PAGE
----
A pseudoternary phase diagram was constructed to determine the composition of an aqueous phase, an oil phase and a surfactant : co-surfactant (2:1, 3:1, 4:1) phase that will yield a ME (transparent solution) at 298K, which is represented in [Figure - 1]. The diagrams plotted for the three ratios were of similar type; the demarcation boundary curves between the homogeneous and heterogeneous zones were on the whole symmetrical. The region above the curve is the ME region. The area of ME region was found to be in the order 4:1>3:1>2:1. ME preparation requires adjusting the HLB (hydrophilic lipophilic balance) value of the formulation by including a co-surfactant, which makes the polar solvent less hydrophilic. For simplicity, the microemulsion is assumed to be a three-component system (oil, water and the mixture of surfactant and co-surfactant). Any combination of the three components can be plotted as a percent on a pseudoternary phase diagram. Pseudoternary phase diagrams were constructed and the corresponding microemulsion regions were identified as shown in [Figure - 1]. No significant results were obtained using co-surfactant isopropyl alcohol and 1-butanol. The results indicated that the area of the microemulsion region increased slightly by changing the ratio of surfactant/co-surfactant from 2:1 to 4:1. Due to the low water-solubility of NM and the rigidity of oily surface, some amount of alcohol was added to dissolve the drug and increase the curvature of the oil layer. The alcohol incorporated into the microemulsion system not only reduces the interfacial tension between the oil phase and the aqueous phase but also makes the lipophilic drug soluble in the system. However, alcohol evaporates easily; therefore, formulations containing alcohol may destabilize if their packages are not tightly closed. According to the pseudoternary phase diagrams shown in [Figure - 1], the w/o microemulsion systems of NM were obtained at oil concentrations ranging from 0 to 21.5% v/v and surfactant concentrations up to 50% v/v. Four different compositions 30/13/57, 5/45/50, 21.25/21.25/57.5, 15/35/50 were chosen for further study on the basis of clarity and flowabilty. No phase separation was observed in the samples, which shows that all samples are stable for 1-year duration under the gravitational field. The viscosities of chosen compositions were investigated at seven different shear rates at 298K. It was found from the studies that the shear viscosity decreases with shear rate for all the compositions. This indicates that the sample undergoes shear thinning. The viscosities of the samples are shown in the [Table - 1]. Shear thinning occurs as the dispersion suffers fragmentation with increasing shear rate. All the samples were found to be stable except the one having the composition 5/45/50, which showed phase separation after a period of 2 mo, which may be due to higher water content which destabilizes micellar layer formed between the oil and water. From [Figure - 2], it can be seen that the release profiles of both the formulations are nearly similar. The release rate constants of the drug from the prepared and marketed formulation were found to be 0.0559 min -1 (R 2 = 0.9865) and 0.0704 min -1 (R 2 = 0.9803) respectively. It was observed that the release of the drug from ME gel was slightly slower than its release from the marketed formulation. This might be due to the partitioning of the drug into the oil phase of ME gel, which retarded the drug release.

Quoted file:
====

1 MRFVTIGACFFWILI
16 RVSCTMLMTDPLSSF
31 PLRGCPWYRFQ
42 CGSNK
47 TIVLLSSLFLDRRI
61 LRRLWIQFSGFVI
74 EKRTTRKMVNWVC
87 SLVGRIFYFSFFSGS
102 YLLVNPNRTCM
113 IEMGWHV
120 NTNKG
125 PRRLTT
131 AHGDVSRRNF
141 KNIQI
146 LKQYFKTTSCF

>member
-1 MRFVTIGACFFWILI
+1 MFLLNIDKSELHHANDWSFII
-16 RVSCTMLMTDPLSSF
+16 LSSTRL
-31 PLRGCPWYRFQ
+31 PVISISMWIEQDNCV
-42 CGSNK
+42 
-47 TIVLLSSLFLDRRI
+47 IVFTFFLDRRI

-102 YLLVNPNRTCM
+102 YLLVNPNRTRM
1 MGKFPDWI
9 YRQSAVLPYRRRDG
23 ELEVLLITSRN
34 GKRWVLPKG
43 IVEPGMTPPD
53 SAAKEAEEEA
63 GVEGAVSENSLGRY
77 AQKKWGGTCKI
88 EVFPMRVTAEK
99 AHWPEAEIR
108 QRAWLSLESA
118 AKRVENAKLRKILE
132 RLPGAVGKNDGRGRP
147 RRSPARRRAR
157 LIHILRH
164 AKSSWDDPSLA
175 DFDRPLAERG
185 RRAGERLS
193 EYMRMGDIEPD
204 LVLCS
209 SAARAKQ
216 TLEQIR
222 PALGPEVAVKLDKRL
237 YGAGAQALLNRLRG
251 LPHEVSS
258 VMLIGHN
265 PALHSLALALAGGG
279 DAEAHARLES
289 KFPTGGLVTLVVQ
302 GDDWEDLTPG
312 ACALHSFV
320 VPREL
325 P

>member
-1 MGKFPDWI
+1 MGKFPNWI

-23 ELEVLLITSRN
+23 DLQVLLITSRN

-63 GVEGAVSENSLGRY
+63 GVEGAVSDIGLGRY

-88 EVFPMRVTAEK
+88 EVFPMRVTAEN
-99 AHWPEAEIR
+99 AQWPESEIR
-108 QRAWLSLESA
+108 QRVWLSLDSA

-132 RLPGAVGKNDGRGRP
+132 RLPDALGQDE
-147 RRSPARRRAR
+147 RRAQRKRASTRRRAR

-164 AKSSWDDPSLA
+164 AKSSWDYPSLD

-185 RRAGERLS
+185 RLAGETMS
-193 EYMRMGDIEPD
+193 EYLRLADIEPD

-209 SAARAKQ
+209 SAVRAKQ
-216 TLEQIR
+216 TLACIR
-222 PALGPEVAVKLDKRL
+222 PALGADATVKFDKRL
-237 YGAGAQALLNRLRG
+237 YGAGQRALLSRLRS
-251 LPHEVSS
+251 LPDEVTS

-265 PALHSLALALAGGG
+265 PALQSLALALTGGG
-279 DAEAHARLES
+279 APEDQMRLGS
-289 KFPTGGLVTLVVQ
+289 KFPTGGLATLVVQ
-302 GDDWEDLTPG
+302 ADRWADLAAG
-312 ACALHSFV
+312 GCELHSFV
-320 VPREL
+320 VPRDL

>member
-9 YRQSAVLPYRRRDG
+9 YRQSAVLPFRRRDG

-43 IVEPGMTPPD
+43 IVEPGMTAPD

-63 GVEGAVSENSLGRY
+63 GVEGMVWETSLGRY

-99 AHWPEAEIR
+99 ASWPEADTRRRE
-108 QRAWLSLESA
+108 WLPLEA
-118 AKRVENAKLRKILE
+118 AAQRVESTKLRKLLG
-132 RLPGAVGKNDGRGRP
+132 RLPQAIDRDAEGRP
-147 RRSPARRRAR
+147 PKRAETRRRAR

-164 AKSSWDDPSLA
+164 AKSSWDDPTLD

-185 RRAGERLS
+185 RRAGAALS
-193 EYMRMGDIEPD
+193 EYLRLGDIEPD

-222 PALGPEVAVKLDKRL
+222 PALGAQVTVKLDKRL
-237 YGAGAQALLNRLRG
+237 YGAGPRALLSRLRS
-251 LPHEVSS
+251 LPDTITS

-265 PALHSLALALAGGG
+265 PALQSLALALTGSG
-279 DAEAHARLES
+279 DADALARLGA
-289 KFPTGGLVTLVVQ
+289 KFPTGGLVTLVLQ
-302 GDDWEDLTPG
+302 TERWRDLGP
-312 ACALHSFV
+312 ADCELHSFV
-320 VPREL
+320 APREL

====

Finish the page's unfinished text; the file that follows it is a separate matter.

Acknowledgements Top

Authors are grateful to Sun Pharmaceuticals Ltd., Mumbai, for providing gift samples of nimesulide; and to N.D.M.V.P. Samaj's College of Pharmacy, Nashik, for providing the necessary lab facilities.

   References Top

1.Eccleston, G.M., In; Swarbrick, I., Boylar, J.C., Eds., Encyclopedia of Pharmaceutical Technology, Vol. 9, Marcel Dekker, Inc., New York, 1992, 375.  Back to cited text no. 1    
2.Hiemenz, P.C. and Rajgopalan, R., In; Principles of Colloidal and Surface Chemistry, 3rd Edn., Marcel Dekker, Inc., New York, 1997, 145.  Back to cited text no. 2    
3.Paul, B.K. and Moulik, S.P., Curr. Sci., 2001, 80, 990.  Back to cited text no. 3    
4.Razdan, R. and Devarajan, P.V., Indian Drugs , 2003, 40, 1.  Back to cited text no. 4    
5.Lawrence, M.J. and Gareth, D.R., Adv. Drug Del. Rev. , 2000, 45, 89.  Back to cited text no. 5    
6.Attwood, D.J., In; Kreuter, J., Eds., Colloidal Drug Delivery Systems, Marcel Dekker, Inc. New York, 2000, 31.  Back to cited text no. 6    
7.Skoviera, F., Acta. Facult. Pharm. Univ. Comenianae , 2003, 50, 147.  Back to cited text no. 7    
8.Shaji, J. and Reddy, S.M., Pharma Times, 2004, 36, 17.  Back to cited text no. 8    
9.Thawani, V., Sontakke, S., Gharpura, K. and Pimpalkhute, S., Indian J. Pharmacol., 2003, 35, 121.  Back to cited text no. 9    
10.Nandi, I., Bari, M., and Joshi, H., AAPS Pharm. Sci. Tech., 2003, 4, 1.   Back to cited text no. 10    


[Figure - 1], [Figure - 2]


[Table - 1]